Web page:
With the unveiling of the 3G iPhone today, and with so many of the new features matching the strength of the RIM (NSDQ: RIMM) BlackBerry, it begs the question: will the 3G iPhone be the BlackBerry killer? Already, critics have been speculating that the iPhone will eat into RIM’s business, but now it seems inevitable. To be sure, Apple (NSDQ: AAPL) has a way to go. In the first quarter, Research In Motion sold the most smartphones in the U.S., garnering a 42 percent marketshare, easily beating Apple, which ranked second with a 20 percent marketshare, according to Gartner.
But Apple announced today that it is making significant progress. To date, it has sold 6 million iPhones, and with the price cut of the new 3G iPhone dropping to $199, and other enterprise-like features in the works, the difference between the flashy newcomer and the institutional BlackBerry seem to be fading.
Perhaps the biggest feature announced today that may scare BlackBerry is that Apple is enabling push support — something that up until now had been BlackBerry’s keystone offering. This means that a person can receive an email, get an alert, receive an update from eBay (NSDQ: EBAY) without having to be in the application, or without having to run it in the background. Microsoft (NSDQ: MSFT) provides these features on Windows Mobile, but solves it by running the application in the background, which drains the battery and slows down the device’s performance. The push service will be available to enterprises in September, and available to developers next month.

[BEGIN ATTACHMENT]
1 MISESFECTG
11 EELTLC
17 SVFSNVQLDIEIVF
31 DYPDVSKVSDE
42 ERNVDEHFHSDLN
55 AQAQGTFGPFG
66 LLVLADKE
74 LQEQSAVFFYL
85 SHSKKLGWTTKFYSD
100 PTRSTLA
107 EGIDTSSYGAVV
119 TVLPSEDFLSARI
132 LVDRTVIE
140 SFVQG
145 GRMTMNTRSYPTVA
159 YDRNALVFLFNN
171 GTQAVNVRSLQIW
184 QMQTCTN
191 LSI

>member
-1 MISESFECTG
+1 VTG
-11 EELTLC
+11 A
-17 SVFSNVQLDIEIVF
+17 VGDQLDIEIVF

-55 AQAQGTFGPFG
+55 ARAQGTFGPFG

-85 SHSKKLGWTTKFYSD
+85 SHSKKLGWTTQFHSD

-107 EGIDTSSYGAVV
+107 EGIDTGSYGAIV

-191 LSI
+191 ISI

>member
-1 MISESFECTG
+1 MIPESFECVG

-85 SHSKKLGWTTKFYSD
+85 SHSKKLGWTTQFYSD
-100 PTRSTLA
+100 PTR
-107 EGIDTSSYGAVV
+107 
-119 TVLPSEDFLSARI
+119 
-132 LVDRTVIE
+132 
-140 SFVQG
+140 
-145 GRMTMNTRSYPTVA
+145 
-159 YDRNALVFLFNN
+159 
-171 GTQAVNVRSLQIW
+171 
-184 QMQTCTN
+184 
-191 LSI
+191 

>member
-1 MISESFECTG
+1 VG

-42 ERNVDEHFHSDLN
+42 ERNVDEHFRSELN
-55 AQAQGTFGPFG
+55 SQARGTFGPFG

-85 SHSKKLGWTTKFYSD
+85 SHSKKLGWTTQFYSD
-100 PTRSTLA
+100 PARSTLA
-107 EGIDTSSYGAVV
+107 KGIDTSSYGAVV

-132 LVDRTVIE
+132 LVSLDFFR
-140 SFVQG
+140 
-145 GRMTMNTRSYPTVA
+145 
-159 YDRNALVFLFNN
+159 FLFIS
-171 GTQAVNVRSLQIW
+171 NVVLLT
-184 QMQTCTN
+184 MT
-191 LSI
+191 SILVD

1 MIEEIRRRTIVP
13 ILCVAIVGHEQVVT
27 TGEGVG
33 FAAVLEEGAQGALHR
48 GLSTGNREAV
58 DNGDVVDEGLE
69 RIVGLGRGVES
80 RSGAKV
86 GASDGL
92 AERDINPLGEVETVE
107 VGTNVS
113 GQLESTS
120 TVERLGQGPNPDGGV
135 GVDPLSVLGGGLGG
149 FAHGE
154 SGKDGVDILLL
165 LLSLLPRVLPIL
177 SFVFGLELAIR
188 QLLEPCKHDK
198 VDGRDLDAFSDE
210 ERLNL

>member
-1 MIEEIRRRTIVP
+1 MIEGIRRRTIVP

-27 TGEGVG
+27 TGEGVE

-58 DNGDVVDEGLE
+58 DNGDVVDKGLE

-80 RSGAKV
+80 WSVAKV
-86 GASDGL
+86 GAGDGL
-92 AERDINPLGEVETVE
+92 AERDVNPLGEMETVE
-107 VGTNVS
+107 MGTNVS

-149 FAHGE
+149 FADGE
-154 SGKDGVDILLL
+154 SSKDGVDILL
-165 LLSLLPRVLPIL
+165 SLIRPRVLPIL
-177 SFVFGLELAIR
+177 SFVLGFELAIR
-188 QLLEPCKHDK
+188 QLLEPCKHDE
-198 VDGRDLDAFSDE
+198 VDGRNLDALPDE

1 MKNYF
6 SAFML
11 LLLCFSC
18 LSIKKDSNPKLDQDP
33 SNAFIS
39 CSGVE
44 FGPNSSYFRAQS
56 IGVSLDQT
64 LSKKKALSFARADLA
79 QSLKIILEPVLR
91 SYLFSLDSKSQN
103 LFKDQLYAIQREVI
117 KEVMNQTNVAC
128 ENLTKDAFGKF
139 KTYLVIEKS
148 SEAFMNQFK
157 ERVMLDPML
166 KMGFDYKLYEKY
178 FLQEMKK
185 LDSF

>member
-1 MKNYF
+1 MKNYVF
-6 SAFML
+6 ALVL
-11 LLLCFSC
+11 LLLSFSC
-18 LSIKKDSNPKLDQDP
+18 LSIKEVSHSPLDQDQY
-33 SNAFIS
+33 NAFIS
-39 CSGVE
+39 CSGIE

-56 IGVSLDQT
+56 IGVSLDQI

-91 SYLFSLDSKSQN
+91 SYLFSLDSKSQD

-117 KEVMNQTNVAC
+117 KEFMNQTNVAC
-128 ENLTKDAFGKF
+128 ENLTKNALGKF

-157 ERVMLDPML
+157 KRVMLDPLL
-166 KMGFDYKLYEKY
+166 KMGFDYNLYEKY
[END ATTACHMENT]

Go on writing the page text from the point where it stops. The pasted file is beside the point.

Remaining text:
This announcement led to Frank Mena, a research analyst of Envisioneering, who happened to be sitting next to me during the keynote to proclaim: “They took away the only advantage that BlackBerry had. They solved the Achilles heal.”
In addition to push, there’s other critical functions, like offering Microsoft Exchange via ActiveSync. Steve Jobs said during the keynote that already “35 percent of the Fortune 500” has participated in the beta tests.